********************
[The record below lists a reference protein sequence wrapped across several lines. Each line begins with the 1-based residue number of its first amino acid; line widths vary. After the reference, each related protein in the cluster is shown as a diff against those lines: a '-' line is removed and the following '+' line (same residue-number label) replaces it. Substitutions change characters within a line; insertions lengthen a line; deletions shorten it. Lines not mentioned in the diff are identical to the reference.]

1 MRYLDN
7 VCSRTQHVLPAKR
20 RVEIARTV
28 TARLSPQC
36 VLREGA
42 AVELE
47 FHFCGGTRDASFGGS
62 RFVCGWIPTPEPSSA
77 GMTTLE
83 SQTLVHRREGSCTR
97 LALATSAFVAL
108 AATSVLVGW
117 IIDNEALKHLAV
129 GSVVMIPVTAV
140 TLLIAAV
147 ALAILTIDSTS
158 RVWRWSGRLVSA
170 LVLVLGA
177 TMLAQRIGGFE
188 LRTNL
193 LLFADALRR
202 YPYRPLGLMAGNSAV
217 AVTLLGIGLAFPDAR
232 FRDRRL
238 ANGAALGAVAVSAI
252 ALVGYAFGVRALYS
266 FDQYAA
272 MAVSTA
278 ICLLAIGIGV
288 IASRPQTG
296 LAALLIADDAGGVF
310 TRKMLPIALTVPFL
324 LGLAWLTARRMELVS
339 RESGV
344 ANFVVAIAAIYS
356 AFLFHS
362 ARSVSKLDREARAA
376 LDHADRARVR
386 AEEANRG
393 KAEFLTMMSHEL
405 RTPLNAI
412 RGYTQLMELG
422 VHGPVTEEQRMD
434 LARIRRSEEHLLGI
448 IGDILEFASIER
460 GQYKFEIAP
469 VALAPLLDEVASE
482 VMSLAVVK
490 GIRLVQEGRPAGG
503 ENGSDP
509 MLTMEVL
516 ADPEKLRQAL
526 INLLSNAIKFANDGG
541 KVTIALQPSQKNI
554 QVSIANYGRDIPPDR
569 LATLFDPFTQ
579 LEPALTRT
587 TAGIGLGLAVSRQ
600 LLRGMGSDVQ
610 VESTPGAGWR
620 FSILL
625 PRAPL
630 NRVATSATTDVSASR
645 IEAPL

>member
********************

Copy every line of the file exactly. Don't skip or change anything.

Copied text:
[The record below lists a reference protein sequence wrapped across several lines. Each line begins with the 1-based residue number of its first amino acid; line widths vary. After the reference, each related protein in the cluster is shown as a diff against those lines: a '-' line is removed and the following '+' line (same residue-number label) replaces it. Substitutions change characters within a line; insertions lengthen a line; deletions shorten it. Lines not mentioned in the diff are identical to the reference.]

1 MRYLDN
7 VCSRTQHVLPAKR
20 RVEIARTV
28 TARLSPQC
36 VLREGA
42 AVELE
47 FHFCGGTRDASFGGS
62 RFVCGWIPTPEPSSA
77 GMTTLE
83 SQTLVHRREGSCTR
97 LALATSAFVAL
108 AATSVLVGW
117 IIDNEALKHLAV
129 GSVVMIPVTAV
140 TLLIAAV
147 ALAILTIDSTS
158 RVWRWSGRLVSA
170 LVLVLGA
177 TMLAQRIGGFE
188 LRTNL
193 LLFADALRR
202 YPYRPLGLMAGNSAV
217 AVTLLGIGLAFPDAR
232 FRDRRL
238 ANGAALGAVAVSAI
252 ALVGYAFGVRALYS
266 FDQYAA
272 MAVSTA
278 ICLLAIGIGV
288 IASRPQTG
296 LAALLIADDAGGVF
310 TRKMLPIALTVPFL
324 LGLAWLTARRMELVS
339 RESGV
344 ANFVVAIAAIYS
356 AFLFHS
362 ARSVSKLDREARAA
376 LDHADRARVR
386 AEEANRG
393 KAEFLTMMSHEL
405 RTPLNAI
412 RGYTQLMELG
422 VHGPVTEEQRMD
434 LARIRRSEEHLLGI
448 IGDILEFASIER
460 GQYKFEIAP
469 VALAPLLDEVASE
482 VMSLAVVK
490 GIRLVQEGRPAGG
503 ENGSDP
509 MLTMEVL
516 ADPEKLRQAL
526 INLLSNAIKFANDGG
541 KVTIALQPSQKNI
554 QVSIANYGRDIPPDR
569 LATLFDPFTQ
579 LEPALTRT
587 TAGIGLGLAVSRQ
600 LLRGMGSDVQ
610 VESTPGAGWR
620 FSILL
625 PRAPL
630 NRVATSATTDVSASR
645 IEAPL

>member